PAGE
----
After the excitement of the Duster’s touch-screen failing, it’s all back to normal as the car is now ticking over without a murmur. Our Dacia has notched up 1,500 miles over the past month and apart from the cable-operated fuel filler opening only when it wants to (a lever has to be pulled inside the cabin to release it), it’s all good.
Just after I filed my last report, I was reading through some online Focus owner reviews and one of them made a really interesting point. It’s something I’d often thought about but never articulated in a review because it seems so obvious: all cars are built to a budget and the finite amount of money that’s available to develop them should be spent in the right areas. Too often, extra pieces of equipment are shoehorned into a cheap car without the basics being right. But Dacia has taken the opposite approach as it focuses on getting the essentials sorted and you can then tailor the equipment fitted to suit your budget.
So while the Duster lacks polish in some areas ñ and I’ll focus on those in a future report ñ it’s good where it matters. So, for example, while the optional full-sized spare wheel costs an extra £150, at least there’s room for it, because on a lot of its rivals there’s nowhere to carry a spare. It’s also under the boot floor so you don’t have to empty the load bay in the event of a puncture.
The headlights work well even though they’re only halogen units, the multi-media system sounds great and is intuitive to use, and the exterior design is pretty smart. Equipment levels are decent for the price, and while the cabin is swathed in hard grey plastics, the quality is generally good and so is the fit and finish. It won’t trouble Audi of course ñ it wouldn’t even give Hyundai or Skoda sleepless nights ñ but those cars cost thousands of pounds more and the difference in terms of quality and equipment isn’t always commensurate with that premium.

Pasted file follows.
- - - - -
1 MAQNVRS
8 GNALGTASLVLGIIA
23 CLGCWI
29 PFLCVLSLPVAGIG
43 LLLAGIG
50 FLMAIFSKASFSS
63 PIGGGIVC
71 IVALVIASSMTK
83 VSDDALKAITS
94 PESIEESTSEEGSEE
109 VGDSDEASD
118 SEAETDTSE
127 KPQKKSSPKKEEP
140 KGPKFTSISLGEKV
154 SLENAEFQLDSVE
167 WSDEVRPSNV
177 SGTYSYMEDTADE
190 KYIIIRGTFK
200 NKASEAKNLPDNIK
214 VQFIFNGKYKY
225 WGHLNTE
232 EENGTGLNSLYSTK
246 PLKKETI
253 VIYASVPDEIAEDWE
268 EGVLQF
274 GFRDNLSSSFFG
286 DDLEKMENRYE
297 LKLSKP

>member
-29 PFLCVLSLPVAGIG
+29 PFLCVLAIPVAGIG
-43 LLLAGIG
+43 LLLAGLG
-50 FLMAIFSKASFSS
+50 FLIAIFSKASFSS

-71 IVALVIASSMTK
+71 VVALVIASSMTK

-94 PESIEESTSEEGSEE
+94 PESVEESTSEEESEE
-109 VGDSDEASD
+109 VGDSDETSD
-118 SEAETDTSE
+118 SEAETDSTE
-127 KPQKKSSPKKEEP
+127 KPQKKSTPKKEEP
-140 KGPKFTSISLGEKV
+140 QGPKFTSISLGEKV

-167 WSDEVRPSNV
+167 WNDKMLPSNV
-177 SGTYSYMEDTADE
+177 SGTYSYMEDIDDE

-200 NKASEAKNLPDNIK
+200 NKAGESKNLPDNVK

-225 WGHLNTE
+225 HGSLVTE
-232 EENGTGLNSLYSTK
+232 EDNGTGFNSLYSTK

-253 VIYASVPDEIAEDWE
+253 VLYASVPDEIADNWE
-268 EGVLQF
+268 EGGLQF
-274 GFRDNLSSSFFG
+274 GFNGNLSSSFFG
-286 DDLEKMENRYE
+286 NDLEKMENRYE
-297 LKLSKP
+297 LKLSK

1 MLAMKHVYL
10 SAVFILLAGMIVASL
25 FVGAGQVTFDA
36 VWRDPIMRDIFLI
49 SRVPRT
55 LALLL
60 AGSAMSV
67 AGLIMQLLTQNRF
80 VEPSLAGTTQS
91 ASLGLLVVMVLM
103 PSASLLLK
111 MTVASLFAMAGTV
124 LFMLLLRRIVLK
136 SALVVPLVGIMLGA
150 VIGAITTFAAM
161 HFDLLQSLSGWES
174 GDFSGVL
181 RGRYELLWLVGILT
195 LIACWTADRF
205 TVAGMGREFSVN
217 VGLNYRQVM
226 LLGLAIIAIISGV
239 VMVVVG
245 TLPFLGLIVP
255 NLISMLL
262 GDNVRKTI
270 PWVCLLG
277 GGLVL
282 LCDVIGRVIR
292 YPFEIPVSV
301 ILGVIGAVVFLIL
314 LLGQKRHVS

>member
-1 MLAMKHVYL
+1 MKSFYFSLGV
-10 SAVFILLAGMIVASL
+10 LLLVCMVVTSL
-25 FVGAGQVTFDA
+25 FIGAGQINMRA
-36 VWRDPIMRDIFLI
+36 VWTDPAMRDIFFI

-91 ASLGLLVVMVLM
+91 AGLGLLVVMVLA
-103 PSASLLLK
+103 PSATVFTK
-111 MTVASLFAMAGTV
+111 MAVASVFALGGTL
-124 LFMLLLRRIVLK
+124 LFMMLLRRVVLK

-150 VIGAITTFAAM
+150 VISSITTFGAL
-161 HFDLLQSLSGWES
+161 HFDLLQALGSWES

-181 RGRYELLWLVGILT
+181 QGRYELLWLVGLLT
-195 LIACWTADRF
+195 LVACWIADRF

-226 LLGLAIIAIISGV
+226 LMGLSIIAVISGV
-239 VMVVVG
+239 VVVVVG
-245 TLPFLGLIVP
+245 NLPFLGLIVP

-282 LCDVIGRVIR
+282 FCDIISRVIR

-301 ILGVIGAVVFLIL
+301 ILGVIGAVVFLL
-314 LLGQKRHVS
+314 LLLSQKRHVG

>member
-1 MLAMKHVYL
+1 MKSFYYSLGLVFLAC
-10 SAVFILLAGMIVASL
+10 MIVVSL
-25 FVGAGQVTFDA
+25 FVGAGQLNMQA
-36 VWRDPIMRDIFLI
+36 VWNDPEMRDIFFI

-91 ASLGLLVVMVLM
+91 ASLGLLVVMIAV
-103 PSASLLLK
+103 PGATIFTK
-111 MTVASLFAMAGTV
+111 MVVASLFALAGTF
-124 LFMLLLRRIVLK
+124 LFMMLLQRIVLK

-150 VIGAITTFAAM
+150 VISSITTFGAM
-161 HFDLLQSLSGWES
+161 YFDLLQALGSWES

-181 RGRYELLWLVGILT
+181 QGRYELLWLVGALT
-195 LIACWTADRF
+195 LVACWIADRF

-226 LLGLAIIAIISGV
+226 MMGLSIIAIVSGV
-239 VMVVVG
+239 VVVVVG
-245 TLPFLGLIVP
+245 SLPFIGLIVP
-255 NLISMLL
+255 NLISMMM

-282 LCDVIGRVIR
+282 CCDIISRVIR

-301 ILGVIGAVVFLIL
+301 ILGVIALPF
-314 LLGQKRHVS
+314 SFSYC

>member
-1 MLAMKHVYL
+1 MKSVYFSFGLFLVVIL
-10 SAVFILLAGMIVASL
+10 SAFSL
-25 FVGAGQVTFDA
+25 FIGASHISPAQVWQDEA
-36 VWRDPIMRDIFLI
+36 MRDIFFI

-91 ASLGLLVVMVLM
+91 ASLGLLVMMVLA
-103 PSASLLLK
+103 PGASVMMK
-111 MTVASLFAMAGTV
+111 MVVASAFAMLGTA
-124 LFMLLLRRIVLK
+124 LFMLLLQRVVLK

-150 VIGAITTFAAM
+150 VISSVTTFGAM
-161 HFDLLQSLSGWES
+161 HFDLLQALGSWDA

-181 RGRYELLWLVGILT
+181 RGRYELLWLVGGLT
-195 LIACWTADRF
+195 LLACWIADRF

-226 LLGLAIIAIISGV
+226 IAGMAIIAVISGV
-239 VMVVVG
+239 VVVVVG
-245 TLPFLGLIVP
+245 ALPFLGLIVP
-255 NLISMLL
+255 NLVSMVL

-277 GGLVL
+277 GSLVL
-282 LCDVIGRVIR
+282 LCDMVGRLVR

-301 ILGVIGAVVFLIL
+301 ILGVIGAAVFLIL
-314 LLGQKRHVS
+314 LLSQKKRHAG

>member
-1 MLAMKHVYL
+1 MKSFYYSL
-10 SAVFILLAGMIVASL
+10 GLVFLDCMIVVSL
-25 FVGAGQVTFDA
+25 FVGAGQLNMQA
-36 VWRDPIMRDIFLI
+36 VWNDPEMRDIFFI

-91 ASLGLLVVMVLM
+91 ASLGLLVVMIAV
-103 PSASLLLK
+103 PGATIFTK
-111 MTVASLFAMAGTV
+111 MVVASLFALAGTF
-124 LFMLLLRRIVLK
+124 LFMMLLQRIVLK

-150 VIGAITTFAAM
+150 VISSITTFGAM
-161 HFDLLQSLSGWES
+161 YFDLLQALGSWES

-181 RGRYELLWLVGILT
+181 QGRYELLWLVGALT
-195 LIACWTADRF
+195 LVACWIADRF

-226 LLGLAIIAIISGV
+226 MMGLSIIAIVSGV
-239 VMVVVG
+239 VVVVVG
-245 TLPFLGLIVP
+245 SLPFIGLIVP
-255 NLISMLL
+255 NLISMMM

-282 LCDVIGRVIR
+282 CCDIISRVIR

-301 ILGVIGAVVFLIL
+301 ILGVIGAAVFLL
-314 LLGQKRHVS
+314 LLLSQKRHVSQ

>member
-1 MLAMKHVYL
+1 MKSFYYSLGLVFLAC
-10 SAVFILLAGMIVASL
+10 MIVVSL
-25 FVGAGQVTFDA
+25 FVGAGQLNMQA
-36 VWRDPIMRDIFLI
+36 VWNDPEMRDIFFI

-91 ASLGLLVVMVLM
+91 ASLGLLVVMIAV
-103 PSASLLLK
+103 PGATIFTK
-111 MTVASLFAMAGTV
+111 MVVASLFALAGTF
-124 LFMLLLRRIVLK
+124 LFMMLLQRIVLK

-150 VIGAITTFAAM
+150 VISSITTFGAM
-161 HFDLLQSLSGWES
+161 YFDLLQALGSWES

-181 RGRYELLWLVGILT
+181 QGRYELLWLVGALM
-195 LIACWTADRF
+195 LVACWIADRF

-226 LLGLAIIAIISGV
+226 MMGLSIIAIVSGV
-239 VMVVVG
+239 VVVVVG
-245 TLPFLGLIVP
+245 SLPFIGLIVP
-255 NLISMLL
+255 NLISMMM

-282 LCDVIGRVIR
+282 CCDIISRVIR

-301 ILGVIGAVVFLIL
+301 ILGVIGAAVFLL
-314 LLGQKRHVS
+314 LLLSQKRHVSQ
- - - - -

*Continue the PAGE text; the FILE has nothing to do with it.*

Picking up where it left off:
I recently had to undertake a long-distance motorway drive which took several hours, and as I cruised home in the early hours of the morning, I was struck by just how good the Duster is in such conditions. As I streamed Radio 2’s Sounds of the 80s from my phone, the audio system sounded excellent, partly because it didn’t have to compete with too much background noise. The car felt stable in windy conditions, the ventilation is good and the seats are comfortable, if not all that supportive. Claiming that I was in automotive heaven might be stretching the point, but many cars costing twice as much wouldn’t have done a better job of that journey on that night.
Date arrived 10th December 2018
Fuel economy 64.2mpg (NDEC combined) 48.9mpg (on test)
Too many cars are painted boring grey, silver or black but the Duster bucks the trend with its vibrant metallic copper paintwork, which is a £495 extra.
The remote control for the multi-media system is hidden behind the steering wheel, even though this is multi-functional. I’d prefer the controls on the wheel.